- Global trade will grow by 70 per cent from USD17.4 trillion to USD29.7 trillion by 2030, data by Standard Chartered has shown
- The Future of Trade 2030: Trends and markets to watch report reveals 13 markets that will drive much of this growth, identifies major corridors, and five trends shaping the future of global trade
- The research found that 10 per cent of global corporates currently do or plan to manufacture in Kenya within the next five to 10 years
Global trade will grow by 70 per cent from USD17.4 trillion to USD29.7 trillion by 2030, a new research by Standard Chartered has projected.
The Future of Trade 2030: Trends and markets to watch report reveals 13 markets that will drive much of this growth, identifies major corridors, and five trends shaping the future of global trade.
Kenya is a key driver of this global trade growth, with its exports projected to grow at an average annual rate of over 7 per cent to cross USD10.2 billion by 2030.
The research found that 10 per cent of global corporates currently do or plan to manufacture in Kenya within the next five to 10 years. This is evidence that the country will play a key role in global trade growth over the next decade.
Pakistan will be the fastest-growing export corridor for Kenya, set to grow at an average annual rate of 10.7 per cent. Uganda and the USA will continue to be the leading export corridors for Kenya, accounting for 11 per cent and 9 per cent of total exports in 2030, respectively.
The report, commissioned by Standard Chartered and prepared by PwC, is based on an analysis of historical trade data and projections until 2030, as well as insights from a survey of over 500 C-suite and senior leaders in global companies.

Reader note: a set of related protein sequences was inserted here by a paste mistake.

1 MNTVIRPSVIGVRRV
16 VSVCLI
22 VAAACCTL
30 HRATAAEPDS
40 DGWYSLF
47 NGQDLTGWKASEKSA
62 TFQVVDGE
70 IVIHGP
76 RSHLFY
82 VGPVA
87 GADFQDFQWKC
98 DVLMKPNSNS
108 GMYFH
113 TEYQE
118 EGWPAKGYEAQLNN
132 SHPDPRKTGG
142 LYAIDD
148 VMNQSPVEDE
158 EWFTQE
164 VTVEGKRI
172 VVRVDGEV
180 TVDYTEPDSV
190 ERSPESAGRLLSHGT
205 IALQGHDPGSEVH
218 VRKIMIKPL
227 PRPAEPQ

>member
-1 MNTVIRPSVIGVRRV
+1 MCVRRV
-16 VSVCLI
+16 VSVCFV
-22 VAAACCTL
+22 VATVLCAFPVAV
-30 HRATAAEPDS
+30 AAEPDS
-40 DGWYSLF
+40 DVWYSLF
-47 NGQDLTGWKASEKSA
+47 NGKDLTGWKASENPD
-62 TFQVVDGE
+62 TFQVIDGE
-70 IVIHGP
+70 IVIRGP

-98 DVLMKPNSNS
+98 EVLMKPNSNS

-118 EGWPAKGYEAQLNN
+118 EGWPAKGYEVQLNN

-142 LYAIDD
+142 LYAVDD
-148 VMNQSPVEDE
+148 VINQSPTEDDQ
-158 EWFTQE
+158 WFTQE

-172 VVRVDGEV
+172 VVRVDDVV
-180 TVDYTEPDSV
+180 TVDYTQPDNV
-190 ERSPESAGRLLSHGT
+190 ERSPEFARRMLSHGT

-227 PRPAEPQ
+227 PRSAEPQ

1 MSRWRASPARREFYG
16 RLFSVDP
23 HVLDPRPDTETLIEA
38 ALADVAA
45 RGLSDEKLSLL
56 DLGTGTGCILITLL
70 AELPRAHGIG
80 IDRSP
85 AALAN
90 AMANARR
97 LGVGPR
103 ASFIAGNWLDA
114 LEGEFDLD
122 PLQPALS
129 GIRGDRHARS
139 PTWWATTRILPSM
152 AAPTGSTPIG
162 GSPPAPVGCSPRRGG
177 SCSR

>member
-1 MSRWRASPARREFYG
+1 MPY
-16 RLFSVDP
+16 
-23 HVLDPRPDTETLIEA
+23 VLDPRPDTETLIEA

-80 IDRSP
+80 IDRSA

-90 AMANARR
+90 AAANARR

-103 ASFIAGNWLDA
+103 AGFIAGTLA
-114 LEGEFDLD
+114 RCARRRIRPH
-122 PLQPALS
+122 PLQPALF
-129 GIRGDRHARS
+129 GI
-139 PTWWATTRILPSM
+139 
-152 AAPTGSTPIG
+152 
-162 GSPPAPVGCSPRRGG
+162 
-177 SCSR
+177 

Global trade will be reshaped by five key trends: the wider adoption of sustainable and fair-trade practices; a push for more inclusive participation; greater risk diversification; more digitisation and a rebalancing towards high-growth emerging markets.
Almost 90 per cent of the corporate leaders surveyed agreed that these trends will shape the future of trade and will form part of their five to 10-year cross-border expansion strategies.
Globalisation will drive the next decade of growth. Despite the recent push towards onshoring, growth corridors of the future will not just be intraregional – they will be global spanning Africa-East Asia; ASEAN-South Asia; East Asia-Europe; East Asia- Middle East; East Asia-Europe; South Asia-US.
Asia, Africa and the Middle East will see a ramp-up in investment flows, with 82 per cent of respondents saying they are considering new production locations in these regions in the next five to 10 years, supporting the trend towards rebalancing to emerging markets and greater risk diversification of supply chains.
The research found a significant trend towards the adoption of sustainable trade practices in response to climate concerns and a rising wave of conscious consumerism.
However, while almost 90 per cent of corporate leaders acknowledged the need to implement these practices across their supply chains, only 34 per cent ranked it as a ‘top three’ priority for execution over the next five to 10 years.
Standard Chartered, in line with its commitment to help make global trade more sustainable and drive the transition to Net Zero, launched a Sustainable Trade Finance proposition to enable companies to build more sustainable and resilient supply chains. In addition, we offer a suite of sustainable finance solutions to channel capital towards helping companies achieve their Net Zero goals.
Makabelo Malumane, Head Transaction Banking Standard Chartered, said: “The predicted doubling of global trade offers strong evidence that globalisation is still working, despite recent dislocation. In addition to the growth of intra-regional trade pathways, the corridors of the future will still cut across continents.
She added: “Against this backdrop, we continue to focus on making globalisation work for more markets and businesses, ranging from micro to multinational, and drive a more sustainable and inclusive model for global trade. This includes growing our range of sustainable finance solutions to help our corporate clients implement sustainable and fair-trade practices across their supply chains.”